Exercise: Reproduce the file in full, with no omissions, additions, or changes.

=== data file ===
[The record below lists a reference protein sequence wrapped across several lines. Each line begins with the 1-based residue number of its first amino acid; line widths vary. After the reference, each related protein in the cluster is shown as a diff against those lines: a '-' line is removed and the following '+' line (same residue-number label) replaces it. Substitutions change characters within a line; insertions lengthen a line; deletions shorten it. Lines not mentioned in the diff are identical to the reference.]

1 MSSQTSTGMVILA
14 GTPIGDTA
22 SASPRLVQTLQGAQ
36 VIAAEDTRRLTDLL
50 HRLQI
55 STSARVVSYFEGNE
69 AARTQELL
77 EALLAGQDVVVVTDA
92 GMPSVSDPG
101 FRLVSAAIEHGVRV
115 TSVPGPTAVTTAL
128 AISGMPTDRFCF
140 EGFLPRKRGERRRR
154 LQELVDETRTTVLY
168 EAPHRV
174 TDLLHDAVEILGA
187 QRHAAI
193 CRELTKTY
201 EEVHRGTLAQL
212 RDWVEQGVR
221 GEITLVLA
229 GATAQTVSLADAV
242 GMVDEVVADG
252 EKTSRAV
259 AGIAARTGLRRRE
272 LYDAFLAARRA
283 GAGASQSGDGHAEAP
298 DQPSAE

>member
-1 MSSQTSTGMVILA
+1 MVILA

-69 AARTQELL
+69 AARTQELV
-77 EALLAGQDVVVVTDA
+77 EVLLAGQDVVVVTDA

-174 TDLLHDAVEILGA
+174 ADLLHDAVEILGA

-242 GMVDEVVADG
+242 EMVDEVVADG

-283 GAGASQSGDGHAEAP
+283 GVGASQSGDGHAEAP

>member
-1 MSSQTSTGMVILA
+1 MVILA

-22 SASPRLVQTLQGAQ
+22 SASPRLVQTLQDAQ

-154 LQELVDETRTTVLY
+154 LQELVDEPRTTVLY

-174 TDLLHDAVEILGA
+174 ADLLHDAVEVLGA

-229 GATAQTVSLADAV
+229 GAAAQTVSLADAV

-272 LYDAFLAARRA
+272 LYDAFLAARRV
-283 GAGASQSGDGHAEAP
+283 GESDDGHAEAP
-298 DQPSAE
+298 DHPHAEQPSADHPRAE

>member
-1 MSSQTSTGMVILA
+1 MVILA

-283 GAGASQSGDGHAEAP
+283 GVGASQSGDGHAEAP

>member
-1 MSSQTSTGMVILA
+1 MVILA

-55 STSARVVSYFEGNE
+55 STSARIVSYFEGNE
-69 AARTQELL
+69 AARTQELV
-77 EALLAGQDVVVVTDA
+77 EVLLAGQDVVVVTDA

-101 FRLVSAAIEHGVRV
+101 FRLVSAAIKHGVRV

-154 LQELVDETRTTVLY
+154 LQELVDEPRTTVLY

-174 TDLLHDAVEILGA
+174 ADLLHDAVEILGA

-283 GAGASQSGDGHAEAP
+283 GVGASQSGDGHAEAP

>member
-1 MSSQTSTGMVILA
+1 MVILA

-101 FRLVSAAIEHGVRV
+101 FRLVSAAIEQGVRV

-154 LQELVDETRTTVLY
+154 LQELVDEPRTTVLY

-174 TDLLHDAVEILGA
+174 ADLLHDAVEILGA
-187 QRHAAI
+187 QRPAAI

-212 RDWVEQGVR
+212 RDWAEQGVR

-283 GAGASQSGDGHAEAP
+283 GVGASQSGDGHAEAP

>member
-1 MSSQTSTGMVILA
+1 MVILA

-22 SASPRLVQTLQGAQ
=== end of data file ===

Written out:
[The record below lists a reference protein sequence wrapped across several lines. Each line begins with the 1-based residue number of its first amino acid; line widths vary. After the reference, each related protein in the cluster is shown as a diff against those lines: a '-' line is removed and the following '+' line (same residue-number label) replaces it. Substitutions change characters within a line; insertions lengthen a line; deletions shorten it. Lines not mentioned in the diff are identical to the reference.]

1 MSSQTSTGMVILA
14 GTPIGDTA
22 SASPRLVQTLQGAQ
36 VIAAEDTRRLTDLL
50 HRLQI
55 STSARVVSYFEGNE
69 AARTQELL
77 EALLAGQDVVVVTDA
92 GMPSVSDPG
101 FRLVSAAIEHGVRV
115 TSVPGPTAVTTAL
128 AISGMPTDRFCF
140 EGFLPRKRGERRRR
154 LQELVDETRTTVLY
168 EAPHRV
174 TDLLHDAVEILGA
187 QRHAAI
193 CRELTKTY
201 EEVHRGTLAQL
212 RDWVEQGVR
221 GEITLVLA
229 GATAQTVSLADAV
242 GMVDEVVADG
252 EKTSRAV
259 AGIAARTGLRRRE
272 LYDAFLAARRA
283 GAGASQSGDGHAEAP
298 DQPSAE

>member
-1 MSSQTSTGMVILA
+1 MVILA

-69 AARTQELL
+69 AARTQELV
-77 EALLAGQDVVVVTDA
+77 EVLLAGQDVVVVTDA

-174 TDLLHDAVEILGA
+174 ADLLHDAVEILGA

-242 GMVDEVVADG
+242 EMVDEVVADG

-283 GAGASQSGDGHAEAP
+283 GVGASQSGDGHAEAP

>member
-1 MSSQTSTGMVILA
+1 MVILA

-22 SASPRLVQTLQGAQ
+22 SASPRLVQTLQDAQ

-154 LQELVDETRTTVLY
+154 LQELVDEPRTTVLY

-174 TDLLHDAVEILGA
+174 ADLLHDAVEVLGA

-229 GATAQTVSLADAV
+229 GAAAQTVSLADAV

-272 LYDAFLAARRA
+272 LYDAFLAARRV
-283 GAGASQSGDGHAEAP
+283 GESDDGHAEAP
-298 DQPSAE
+298 DHPHAEQPSADHPRAE

>member
-1 MSSQTSTGMVILA
+1 MVILA

-283 GAGASQSGDGHAEAP
+283 GVGASQSGDGHAEAP

>member
-1 MSSQTSTGMVILA
+1 MVILA

-55 STSARVVSYFEGNE
+55 STSARIVSYFEGNE
-69 AARTQELL
+69 AARTQELV
-77 EALLAGQDVVVVTDA
+77 EVLLAGQDVVVVTDA

-101 FRLVSAAIEHGVRV
+101 FRLVSAAIKHGVRV

-154 LQELVDETRTTVLY
+154 LQELVDEPRTTVLY

-174 TDLLHDAVEILGA
+174 ADLLHDAVEILGA

-283 GAGASQSGDGHAEAP
+283 GVGASQSGDGHAEAP

>member
-1 MSSQTSTGMVILA
+1 MVILA

-101 FRLVSAAIEHGVRV
+101 FRLVSAAIEQGVRV

-154 LQELVDETRTTVLY
+154 LQELVDEPRTTVLY

-174 TDLLHDAVEILGA
+174 ADLLHDAVEILGA
-187 QRHAAI
+187 QRPAAI

-212 RDWVEQGVR
+212 RDWAEQGVR

-283 GAGASQSGDGHAEAP
+283 GVGASQSGDGHAEAP

>member
-1 MSSQTSTGMVILA
+1 MVILA

-22 SASPRLVQTLQGAQ